International Women’s Day celebrates a centenary of achievements
In 1911, women lived until their early fifties, on average, in the wealthiest countries in Europe. By 1970, their average life expectancy in these countries had risen to the mid-seventies. In 2011, women in affluent countries live into their eighties, on average.
Women’s health over the past century has benefited from great social and technological improvements such as access to education and work, access to modern contraception and safe abortion (where legal), and the prevention and treatment of breast and cervical cancer.
Established in 1911 and celebrated annually on 8 March, International Women’s Day this year celebrates a centenary of achievements in women’s health, education and rights. The focus in 2011 is “Equal access to education, training and science and technology: Pathways for decent work for women”.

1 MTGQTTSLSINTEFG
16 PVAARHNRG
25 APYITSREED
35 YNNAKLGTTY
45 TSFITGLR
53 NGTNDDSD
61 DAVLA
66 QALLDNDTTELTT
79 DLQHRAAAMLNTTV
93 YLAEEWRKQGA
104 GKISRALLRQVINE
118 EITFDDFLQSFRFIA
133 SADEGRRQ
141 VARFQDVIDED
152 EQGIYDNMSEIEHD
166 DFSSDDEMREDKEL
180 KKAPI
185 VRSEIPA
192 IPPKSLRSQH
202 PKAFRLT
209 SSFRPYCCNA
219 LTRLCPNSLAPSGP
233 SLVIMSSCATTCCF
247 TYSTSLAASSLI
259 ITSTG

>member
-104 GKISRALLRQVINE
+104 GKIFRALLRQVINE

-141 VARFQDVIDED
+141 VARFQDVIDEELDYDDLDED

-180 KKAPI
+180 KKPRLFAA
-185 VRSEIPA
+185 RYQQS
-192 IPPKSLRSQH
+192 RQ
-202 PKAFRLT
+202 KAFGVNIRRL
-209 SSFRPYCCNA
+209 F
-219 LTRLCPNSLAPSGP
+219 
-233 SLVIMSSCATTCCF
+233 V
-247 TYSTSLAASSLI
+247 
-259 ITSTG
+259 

Despite great strides in access to education and training, work and employment remain areas of persisting inequality throughout the WHO European Region. Women earn less than men, form the majority of the unemployed, have lower pensions, do more part-time work and perform the greater portion of unpaid care work.
This affects their economic independence, social status, access to social protection and employer-based health insurance, which in turn has implications for their health.
In 2007 the World Health Assembly, including the Member States of the WHO European Region, endorsed WHO’s strategy for integrating gender analysis and actions into its work. WHO/Europe works across its programmes and with countries to promote gender equality in the Region. This work includes:
capacity-building and training
developing and adapting tools and guidelines
integrating gender analysis into information systems
disseminating evidence and data
exchanging experience and case studies.
WHO/Europe has recently reviewed the medical literature on health issues among adolescent girls, and highlights from this review have been published to mark International Women’s Day.